Allegations fly in porn lawsuit

Defendants complain about public comments while Aquinnah homeowner alleges ‘smear’ campaign.

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Leah Bassette, the owner of this home in Aquinnah, says it was used by a pornography company as a filming location without her permission.

An Aquinnah woman who says her house was rented and used by Mile High, a pornography production company, has amended her federal lawsuit, saying that since the original suit was filed in March, two of the co-defendants have engaged in a “smear” campaign against her on social media.

Leah Bassett, the woman who filed the suit, which alleges breach of contract among other things, says in the amended complaint that the social media posts have targeted her “reputation and character as a retaliatory response to her initiation of this lawsuit.”

Bassett’s original suit alleges alleges breach of contract, trespass, and copyright infringement, including the depiction of her own artwork in the porn films, as well as violation of the RICO Act. There is no set amount for the lawsuit, but Bassett seeks compensation for the use of her home for commercial use, as well as punitive damages for what was done to her home and her psyche.

The suit alleges that Bassett’s house was rented by Joshua Spafford and then used by Mile High Distribution to produce the sexually explicit pornography. The home was rented from Oct. 4, 2014, to May 15, 2015. At one point, Monica Jensen sublet the house from Spafford without the homeowner’s blessing, according to court documents.

Bassett’s amended complaint comes just two weeks after attorneys for the defendants filed a motion seeking a gag order against Bassett’s attorney, John Taylor, stating that the intent of Bassett and Taylor is to “prejudice the public against the defendants.”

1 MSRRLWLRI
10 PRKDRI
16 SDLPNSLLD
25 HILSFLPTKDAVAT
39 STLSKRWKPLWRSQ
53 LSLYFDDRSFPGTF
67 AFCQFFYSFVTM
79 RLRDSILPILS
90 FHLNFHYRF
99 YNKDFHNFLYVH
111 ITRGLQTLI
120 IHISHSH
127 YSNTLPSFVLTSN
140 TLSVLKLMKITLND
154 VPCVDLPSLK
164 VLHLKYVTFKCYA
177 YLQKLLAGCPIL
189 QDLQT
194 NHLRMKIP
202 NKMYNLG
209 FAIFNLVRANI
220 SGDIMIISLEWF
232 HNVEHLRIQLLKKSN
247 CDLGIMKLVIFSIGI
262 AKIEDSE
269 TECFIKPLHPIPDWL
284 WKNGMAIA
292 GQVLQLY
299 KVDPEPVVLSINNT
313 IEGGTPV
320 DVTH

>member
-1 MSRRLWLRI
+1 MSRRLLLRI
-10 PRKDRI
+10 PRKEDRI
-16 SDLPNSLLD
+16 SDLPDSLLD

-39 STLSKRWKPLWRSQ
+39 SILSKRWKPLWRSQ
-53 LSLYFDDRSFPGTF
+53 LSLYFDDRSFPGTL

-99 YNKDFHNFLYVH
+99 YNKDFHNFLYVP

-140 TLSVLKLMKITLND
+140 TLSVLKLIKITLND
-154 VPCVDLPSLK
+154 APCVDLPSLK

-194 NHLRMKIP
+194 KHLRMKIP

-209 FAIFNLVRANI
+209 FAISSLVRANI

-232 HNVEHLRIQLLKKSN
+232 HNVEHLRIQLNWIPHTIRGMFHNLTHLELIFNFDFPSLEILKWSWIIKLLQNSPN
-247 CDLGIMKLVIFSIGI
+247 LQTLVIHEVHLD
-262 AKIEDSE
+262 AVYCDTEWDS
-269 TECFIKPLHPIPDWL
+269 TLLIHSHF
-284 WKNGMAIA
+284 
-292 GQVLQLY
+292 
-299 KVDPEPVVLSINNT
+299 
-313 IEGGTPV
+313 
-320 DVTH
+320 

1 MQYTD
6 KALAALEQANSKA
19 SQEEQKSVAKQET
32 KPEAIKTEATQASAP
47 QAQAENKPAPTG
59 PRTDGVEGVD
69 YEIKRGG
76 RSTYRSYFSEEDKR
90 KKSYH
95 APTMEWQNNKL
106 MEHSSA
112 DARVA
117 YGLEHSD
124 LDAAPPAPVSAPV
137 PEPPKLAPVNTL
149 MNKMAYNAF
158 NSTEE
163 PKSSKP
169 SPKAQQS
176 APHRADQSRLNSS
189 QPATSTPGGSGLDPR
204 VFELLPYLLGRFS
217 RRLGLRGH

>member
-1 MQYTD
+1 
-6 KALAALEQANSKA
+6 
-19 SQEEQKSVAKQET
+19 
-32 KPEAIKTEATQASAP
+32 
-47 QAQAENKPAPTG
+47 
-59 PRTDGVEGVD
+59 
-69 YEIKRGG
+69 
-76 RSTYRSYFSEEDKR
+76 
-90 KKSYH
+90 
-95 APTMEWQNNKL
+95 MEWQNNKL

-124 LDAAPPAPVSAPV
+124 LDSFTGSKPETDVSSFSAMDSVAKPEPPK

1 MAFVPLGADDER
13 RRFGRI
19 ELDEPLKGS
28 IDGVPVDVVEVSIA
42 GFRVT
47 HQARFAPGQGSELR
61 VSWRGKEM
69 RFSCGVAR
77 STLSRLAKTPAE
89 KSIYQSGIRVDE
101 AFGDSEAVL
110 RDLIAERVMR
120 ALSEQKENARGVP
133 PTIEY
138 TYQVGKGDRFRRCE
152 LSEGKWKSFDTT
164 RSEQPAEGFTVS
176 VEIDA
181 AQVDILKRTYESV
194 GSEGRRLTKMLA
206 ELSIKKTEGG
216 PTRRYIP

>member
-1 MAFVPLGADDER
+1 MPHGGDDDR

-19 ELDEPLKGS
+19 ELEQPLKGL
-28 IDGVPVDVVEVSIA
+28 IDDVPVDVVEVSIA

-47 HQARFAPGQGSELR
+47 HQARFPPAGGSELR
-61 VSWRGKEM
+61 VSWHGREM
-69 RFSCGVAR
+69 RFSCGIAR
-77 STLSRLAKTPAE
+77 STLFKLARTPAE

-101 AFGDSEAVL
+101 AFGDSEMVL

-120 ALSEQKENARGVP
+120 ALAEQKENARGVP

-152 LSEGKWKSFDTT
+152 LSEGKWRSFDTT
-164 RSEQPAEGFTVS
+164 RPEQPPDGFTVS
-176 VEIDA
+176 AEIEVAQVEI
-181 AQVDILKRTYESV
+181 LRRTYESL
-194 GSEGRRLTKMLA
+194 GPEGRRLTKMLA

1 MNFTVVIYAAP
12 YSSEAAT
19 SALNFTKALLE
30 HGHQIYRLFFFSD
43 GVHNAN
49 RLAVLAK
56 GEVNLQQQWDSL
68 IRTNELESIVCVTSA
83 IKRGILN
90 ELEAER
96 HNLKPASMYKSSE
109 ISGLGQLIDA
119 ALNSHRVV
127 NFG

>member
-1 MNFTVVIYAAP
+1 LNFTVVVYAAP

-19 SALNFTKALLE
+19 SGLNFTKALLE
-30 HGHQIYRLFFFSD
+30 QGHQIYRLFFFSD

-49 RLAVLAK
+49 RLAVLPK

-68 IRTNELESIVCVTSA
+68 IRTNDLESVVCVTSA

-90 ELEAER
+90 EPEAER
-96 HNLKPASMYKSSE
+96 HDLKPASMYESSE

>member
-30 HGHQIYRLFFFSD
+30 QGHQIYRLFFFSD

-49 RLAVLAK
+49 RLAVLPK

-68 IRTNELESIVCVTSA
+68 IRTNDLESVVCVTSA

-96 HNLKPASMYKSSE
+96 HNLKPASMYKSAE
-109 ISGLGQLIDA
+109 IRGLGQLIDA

The motion, signed by attorneys Stephen Roach and Natalie Megaloudis, makes reference to the MV Times having the story of the lawsuit first, and to a comment made by Taylor about his client feeling “the perceived need to ‘go public’ with her legal grievances.” Though The Times was first on the Cape and Islands with the story, it followed a story posted by blast.com, a website that focuses on celebrity news. The Times story was generated almost exclusively through federal court documents posted on Pacer, a database of federal court documents, a day after it was filed, and a brief interview with Taylor.

“Within a week of Attorney Taylor’s report to the Vineyard Times, the story went viral, and was published internationally,” the motion states, noting that news outlets in Canada and the U.K. carried the story.

In his rebuttal, Taylor writes that he did not initiate the interview with The Times. “In point of fact, neither she nor I had engaged in any communications with any members of the press prior to the lawsuit’s initiation …” his affidavit states. Taylor did acknowledge writing a blog entry on Zach Sire’s blog site on April 9.

The plaintiffs also take issue with statements made by Taylor comparing what occurred to the Catholic church scandal involving priests and “the attempted sexual assault and murder of 10-year-old Jeffrey Curley,” saying those references “defame Mile High and the other defendants.” Taylor further mischaracterizes Mile High’s films as “predatory-themed,” the motion for injunctive relief states.

No hearing dates have been announced in the case, which was filed in U.S. District Court in Boston.

Bassett’s amended complaint also adds two additional defendants to the lawsuit — William Gray and Fiore Joseph Barbini.

In her amended complaint, Bassett alleges that Monica Jensen, whose porn name is Nica Noelle, posted on Instagram that Bassett’s suit was motivated by “homophobia and transphobia.”

On March 30, Gray, whose porn name is Billy Santoro, posted an article on a blog called billyleakedit.com where he allegedly accused Zachary Sire, another blogger, and David Dixon of Str8upGayPorn of taking the side of Bassett, according to the complaint. “I will be watching closely as things play out and I will remember all who bashed the studio and sided with the homophobic plaintiff,” the complaint quotes the blog as stating.

Roach, the lead attorney for the defendants, did not immediately return a message seeking comment.

Taylor responded to an email, but declined comment.